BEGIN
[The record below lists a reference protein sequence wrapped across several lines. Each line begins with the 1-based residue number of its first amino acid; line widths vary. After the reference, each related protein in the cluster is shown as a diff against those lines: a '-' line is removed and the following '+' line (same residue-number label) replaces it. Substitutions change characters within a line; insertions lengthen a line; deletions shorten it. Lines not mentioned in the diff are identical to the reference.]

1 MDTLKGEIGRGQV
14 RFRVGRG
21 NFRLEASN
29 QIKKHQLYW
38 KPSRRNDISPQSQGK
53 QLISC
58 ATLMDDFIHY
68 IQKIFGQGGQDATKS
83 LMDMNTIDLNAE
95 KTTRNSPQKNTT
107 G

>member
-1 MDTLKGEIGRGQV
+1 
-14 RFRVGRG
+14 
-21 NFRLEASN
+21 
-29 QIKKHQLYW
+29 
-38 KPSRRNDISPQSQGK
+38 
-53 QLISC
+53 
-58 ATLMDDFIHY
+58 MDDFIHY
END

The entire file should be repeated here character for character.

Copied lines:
[The record below lists a reference protein sequence wrapped across several lines. Each line begins with the 1-based residue number of its first amino acid; line widths vary. After the reference, each related protein in the cluster is shown as a diff against those lines: a '-' line is removed and the following '+' line (same residue-number label) replaces it. Substitutions change characters within a line; insertions lengthen a line; deletions shorten it. Lines not mentioned in the diff are identical to the reference.]

1 MDTLKGEIGRGQV
14 RFRVGRG
21 NFRLEASN
29 QIKKHQLYW
38 KPSRRNDISPQSQGK
53 QLISC
58 ATLMDDFIHY
68 IQKIFGQGGQDATKS
83 LMDMNTIDLNAE
95 KTTRNSPQKNTT
107 G

>member
-1 MDTLKGEIGRGQV
+1 
-14 RFRVGRG
+14 
-21 NFRLEASN
+21 
-29 QIKKHQLYW
+29 
-38 KPSRRNDISPQSQGK
+38 
-53 QLISC
+53 
-58 ATLMDDFIHY
+58 MDDFIHY